Timeless and yet innovative, Stephen Daldry’s production of An Inspector Calls is a treat as the director reprises his bold take on JB Priestley’s famed work. Ian MacNeil’s dynamic and innovative set acts as much more than a mere backdrop.
Due to popular demand after returning to the West End, Stephen Daldry’s multi award-winning production of JB Priestley’s An Inspector Calls has been extended until 25th March 2017.
Written by J B Priestley at the end of the Second World War and set before the First, An Inspector Calls is a compelling and haunting thriller. The story begins when the mysterious Inspector Goole calls unexpectedly on the prosperous Birling family home.
Hasn’t everyone seen this play by now? Since opening at the National in 1992, it has had three West End runs and six major national tours, not to mention a Tony-winning trip to Broadway too. So yes, they probably have. But JB Priestley’s play remains a stalwart on English GCSE syllabus and so there’s always fresh eyes coming anew to the drama.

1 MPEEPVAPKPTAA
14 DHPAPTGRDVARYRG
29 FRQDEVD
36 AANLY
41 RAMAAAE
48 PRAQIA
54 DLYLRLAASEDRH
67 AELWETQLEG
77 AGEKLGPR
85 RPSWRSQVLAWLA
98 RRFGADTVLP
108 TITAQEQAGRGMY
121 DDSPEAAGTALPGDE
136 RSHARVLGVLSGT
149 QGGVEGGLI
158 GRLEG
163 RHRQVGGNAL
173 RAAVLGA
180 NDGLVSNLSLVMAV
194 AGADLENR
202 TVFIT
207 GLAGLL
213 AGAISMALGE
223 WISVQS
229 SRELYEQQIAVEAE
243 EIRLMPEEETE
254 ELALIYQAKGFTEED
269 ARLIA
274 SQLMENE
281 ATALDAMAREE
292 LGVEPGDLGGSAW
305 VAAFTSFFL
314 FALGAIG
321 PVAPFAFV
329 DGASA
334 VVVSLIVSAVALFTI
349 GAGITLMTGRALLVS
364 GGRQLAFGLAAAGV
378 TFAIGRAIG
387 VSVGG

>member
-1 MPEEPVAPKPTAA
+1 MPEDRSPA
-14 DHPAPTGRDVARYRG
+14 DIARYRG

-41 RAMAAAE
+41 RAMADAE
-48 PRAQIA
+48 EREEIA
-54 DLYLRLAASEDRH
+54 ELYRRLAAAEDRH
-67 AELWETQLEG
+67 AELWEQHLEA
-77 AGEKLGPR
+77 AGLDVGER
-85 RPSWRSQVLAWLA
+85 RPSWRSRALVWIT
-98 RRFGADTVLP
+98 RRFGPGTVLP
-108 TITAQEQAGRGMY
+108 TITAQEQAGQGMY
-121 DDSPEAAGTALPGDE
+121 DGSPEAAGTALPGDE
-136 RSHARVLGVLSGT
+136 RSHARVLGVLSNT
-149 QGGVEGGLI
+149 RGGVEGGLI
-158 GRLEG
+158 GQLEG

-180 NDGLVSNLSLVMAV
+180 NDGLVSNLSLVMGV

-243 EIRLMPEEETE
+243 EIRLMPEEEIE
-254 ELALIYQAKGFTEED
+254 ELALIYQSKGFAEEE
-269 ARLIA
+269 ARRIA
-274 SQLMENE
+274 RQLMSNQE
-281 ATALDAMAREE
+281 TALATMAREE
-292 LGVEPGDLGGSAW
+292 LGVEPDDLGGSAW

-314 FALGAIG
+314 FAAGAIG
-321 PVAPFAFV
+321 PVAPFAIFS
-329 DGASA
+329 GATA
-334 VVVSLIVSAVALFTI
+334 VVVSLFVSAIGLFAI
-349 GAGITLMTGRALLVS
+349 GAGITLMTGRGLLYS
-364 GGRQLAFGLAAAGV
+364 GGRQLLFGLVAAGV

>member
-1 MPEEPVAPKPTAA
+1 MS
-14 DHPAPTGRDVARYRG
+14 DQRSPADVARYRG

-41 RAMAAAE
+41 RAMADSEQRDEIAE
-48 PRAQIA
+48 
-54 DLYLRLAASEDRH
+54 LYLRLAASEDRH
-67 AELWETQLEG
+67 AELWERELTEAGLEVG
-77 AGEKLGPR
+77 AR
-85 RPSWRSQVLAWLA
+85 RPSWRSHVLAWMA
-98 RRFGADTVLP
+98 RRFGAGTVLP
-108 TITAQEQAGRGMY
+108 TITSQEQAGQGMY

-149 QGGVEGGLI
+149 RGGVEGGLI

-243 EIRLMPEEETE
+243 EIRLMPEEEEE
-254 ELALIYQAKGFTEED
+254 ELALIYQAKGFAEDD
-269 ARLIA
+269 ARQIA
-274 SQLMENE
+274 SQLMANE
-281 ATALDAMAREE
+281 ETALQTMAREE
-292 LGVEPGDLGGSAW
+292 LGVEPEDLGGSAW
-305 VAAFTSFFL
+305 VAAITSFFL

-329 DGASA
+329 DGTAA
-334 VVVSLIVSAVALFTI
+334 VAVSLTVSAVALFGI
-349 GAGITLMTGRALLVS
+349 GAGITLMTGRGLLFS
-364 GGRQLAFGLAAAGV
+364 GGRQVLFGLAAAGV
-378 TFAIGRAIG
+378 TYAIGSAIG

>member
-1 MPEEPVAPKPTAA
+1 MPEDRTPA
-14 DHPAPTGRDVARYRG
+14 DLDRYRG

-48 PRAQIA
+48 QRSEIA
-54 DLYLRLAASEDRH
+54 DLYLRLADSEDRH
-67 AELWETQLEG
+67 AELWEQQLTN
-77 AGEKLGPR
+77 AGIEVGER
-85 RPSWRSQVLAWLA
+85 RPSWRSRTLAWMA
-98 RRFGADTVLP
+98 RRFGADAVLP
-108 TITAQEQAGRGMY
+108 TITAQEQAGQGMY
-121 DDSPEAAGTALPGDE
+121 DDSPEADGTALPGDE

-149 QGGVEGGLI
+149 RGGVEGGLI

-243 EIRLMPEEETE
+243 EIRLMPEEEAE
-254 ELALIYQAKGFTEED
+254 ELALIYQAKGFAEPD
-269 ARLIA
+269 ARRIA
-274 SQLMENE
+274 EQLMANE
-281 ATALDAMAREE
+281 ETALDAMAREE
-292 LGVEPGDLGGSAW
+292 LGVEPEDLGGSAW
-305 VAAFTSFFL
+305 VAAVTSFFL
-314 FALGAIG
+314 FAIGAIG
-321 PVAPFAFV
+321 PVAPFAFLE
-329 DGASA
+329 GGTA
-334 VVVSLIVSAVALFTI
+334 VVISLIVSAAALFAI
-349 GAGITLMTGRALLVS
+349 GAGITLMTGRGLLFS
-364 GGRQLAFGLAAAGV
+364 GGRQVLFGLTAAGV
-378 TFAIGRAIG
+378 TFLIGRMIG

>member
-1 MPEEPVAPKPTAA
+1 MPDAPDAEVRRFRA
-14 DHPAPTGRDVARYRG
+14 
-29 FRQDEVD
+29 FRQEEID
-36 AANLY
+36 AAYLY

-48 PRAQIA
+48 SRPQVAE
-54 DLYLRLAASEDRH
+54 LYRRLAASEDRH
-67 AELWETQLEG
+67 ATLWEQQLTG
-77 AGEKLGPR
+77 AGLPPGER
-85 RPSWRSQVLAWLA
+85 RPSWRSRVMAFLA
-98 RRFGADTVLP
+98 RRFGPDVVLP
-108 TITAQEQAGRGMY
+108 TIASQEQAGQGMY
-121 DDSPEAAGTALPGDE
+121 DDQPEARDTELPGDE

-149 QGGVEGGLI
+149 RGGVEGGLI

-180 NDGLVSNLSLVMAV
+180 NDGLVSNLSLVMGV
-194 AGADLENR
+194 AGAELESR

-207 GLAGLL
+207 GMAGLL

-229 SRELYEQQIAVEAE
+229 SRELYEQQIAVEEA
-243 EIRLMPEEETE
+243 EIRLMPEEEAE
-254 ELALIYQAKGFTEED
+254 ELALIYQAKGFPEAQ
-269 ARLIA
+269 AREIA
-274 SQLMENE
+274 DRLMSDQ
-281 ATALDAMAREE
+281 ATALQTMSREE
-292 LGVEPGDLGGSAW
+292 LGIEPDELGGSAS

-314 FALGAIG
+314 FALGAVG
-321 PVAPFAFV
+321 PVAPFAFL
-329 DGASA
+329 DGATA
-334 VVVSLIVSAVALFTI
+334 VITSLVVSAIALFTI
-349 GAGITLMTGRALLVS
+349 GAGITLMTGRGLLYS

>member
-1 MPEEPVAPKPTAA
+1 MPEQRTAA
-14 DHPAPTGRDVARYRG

Scottish Gogol adaptation is a thrillingly contemporary account of damaged masculinity and national identity.
It’s been almost a quarter of a century (well, 23 and a half years) since Stephen Daldry’s revival of An Inspector Calls first opened in London and it was 18 years ago that I first saw it. I remember reading it in GCSE English and then (reluctantly) signing up for the school trip. I couldn’t relate to the play, it meant nothing to me.